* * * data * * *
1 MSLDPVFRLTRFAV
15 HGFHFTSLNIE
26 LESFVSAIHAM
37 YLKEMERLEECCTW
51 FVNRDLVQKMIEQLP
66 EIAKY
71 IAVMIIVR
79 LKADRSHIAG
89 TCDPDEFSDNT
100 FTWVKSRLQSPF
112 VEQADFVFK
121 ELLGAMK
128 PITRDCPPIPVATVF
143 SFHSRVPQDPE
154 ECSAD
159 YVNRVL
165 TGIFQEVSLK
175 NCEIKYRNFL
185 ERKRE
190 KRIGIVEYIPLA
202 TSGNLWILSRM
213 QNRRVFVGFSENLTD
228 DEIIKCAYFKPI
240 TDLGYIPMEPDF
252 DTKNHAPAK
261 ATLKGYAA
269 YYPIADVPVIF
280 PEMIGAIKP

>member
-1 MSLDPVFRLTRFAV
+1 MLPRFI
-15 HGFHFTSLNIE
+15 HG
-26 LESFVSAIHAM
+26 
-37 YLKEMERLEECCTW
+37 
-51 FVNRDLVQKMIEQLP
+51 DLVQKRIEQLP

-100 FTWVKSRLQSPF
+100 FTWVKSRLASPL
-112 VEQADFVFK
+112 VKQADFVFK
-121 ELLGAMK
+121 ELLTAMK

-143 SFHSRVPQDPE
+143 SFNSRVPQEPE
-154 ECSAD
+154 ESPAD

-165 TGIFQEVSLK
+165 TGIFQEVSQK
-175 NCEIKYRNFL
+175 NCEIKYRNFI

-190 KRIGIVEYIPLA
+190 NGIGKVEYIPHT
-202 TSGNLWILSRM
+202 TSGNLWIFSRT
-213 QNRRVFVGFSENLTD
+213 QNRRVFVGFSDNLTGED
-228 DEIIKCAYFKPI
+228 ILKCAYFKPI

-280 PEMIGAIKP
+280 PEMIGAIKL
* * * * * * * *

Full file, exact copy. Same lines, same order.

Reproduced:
1 MSLDPVFRLTRFAV
15 HGFHFTSLNIE
26 LESFVSAIHAM
37 YLKEMERLEECCTW
51 FVNRDLVQKMIEQLP
66 EIAKY
71 IAVMIIVR
79 LKADRSHIAG
89 TCDPDEFSDNT
100 FTWVKSRLQSPF
112 VEQADFVFK
121 ELLGAMK
128 PITRDCPPIPVATVF
143 SFHSRVPQDPE
154 ECSAD
159 YVNRVL
165 TGIFQEVSLK
175 NCEIKYRNFL
185 ERKRE
190 KRIGIVEYIPLA
202 TSGNLWILSRM
213 QNRRVFVGFSENLTD
228 DEIIKCAYFKPI
240 TDLGYIPMEPDF
252 DTKNHAPAK
261 ATLKGYAA
269 YYPIADVPVIF
280 PEMIGAIKP

>member
-1 MSLDPVFRLTRFAV
+1 MLPRFI
-15 HGFHFTSLNIE
+15 HG
-26 LESFVSAIHAM
+26 
-37 YLKEMERLEECCTW
+37 
-51 FVNRDLVQKMIEQLP
+51 DLVQKRIEQLP

-100 FTWVKSRLQSPF
+100 FTWVKSRLASPL
-112 VEQADFVFK
+112 VKQADFVFK
-121 ELLGAMK
+121 ELLTAMK

-143 SFHSRVPQDPE
+143 SFNSRVPQEPE
-154 ECSAD
+154 ESPAD

-165 TGIFQEVSLK
+165 TGIFQEVSQK
-175 NCEIKYRNFL
+175 NCEIKYRNFI

-190 KRIGIVEYIPLA
+190 NGIGKVEYIPHT
-202 TSGNLWILSRM
+202 TSGNLWIFSRT
-213 QNRRVFVGFSENLTD
+213 QNRRVFVGFSDNLTGED
-228 DEIIKCAYFKPI
+228 ILKCAYFKPI

-280 PEMIGAIKP
+280 PEMIGAIKL